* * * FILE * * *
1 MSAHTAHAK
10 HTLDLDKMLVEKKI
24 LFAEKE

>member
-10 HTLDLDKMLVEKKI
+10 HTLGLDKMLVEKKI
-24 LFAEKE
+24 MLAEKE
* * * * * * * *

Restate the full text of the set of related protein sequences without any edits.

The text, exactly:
1 MSAHTAHAK
10 HTLDLDKMLVEKKI
24 LFAEKE

>member
-10 HTLDLDKMLVEKKI
+10 HTLGLDKMLVEKKI
-24 LFAEKE
+24 MLAEKE